Hyderabad, Aug 22 (UNI) Correcting the policy bias against dryland agriculture can help solve the current global food crisis and enhance the livelihoods of poor farmers, according to a policy paper on dryland agriculture issued by ICRISAT Director General William Dar.
In a statement, Dr Dar stated less than 10 per cent of public spending in developing countries went to agriculture though this sector commonly accounted for about half of the Gross Domestic Product.
Moreover, less than one per cent of public spending went to agricultural research which was vital for innovation. Only a small proportion was invested in dryland agriculture.
''Dryland agriculture is struggling against a headwind of policies that are biased in favour of the ''favoured lands'' (those with plenty of water).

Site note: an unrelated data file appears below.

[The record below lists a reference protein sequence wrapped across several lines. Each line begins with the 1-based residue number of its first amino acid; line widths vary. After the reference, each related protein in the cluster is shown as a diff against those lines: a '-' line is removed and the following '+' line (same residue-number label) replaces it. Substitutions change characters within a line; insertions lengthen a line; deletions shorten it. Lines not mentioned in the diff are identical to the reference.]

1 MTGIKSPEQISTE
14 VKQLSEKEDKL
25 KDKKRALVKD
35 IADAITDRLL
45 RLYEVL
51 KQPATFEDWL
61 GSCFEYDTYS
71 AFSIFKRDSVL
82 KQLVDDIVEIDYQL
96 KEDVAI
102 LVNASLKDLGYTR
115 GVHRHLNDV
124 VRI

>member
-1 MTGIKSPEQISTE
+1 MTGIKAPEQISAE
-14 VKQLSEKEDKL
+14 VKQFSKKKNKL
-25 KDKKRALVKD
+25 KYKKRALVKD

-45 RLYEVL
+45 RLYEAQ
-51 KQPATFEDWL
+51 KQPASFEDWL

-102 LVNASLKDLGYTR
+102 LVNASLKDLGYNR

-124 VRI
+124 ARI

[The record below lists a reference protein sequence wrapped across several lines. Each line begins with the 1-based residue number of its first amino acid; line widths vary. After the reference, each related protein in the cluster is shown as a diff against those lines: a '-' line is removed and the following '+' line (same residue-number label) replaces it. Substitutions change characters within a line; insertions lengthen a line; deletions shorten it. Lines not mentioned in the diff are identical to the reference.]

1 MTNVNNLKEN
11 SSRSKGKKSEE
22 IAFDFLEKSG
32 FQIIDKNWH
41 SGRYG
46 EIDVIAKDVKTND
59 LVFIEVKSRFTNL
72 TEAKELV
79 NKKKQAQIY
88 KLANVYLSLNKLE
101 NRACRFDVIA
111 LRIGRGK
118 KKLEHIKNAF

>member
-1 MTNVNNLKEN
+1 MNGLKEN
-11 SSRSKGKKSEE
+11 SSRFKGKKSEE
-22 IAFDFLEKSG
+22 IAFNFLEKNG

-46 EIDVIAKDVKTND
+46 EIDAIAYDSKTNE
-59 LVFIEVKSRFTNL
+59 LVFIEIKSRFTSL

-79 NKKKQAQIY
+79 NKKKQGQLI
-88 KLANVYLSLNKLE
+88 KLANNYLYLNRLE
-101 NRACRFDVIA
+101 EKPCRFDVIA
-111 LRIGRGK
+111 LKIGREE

''They also favour the influential urban populations that are concentrated in coastal mega-cities, and the familiar cereal grains that they consume: rice, wheat and maize,'' Dr Dar said.
By artificially reducing the prices of the major grains, these policies inadvertently hobble poor dryland farmers in their struggle to compete in the local and regional marketplace by growing the drought-hardy grains like sorghum, millet and food legumes, he pointed out.
According to Dr Dar, skyrocketing maize and rice prices caused food shortages and high prices in poor, import-dependent countries.
Over-dependence on a few crops also creates agro-ecological risks, such as vulnerability to climate change and crop disease epidemics.
''We suspect that the world may come to regret its under-investment in dryland grain crops as climate change kicks in, increasing the need for more robust, drought-hardy crops and crop traits for plant breeding,'' he added.
UNI VA GM AK DS1600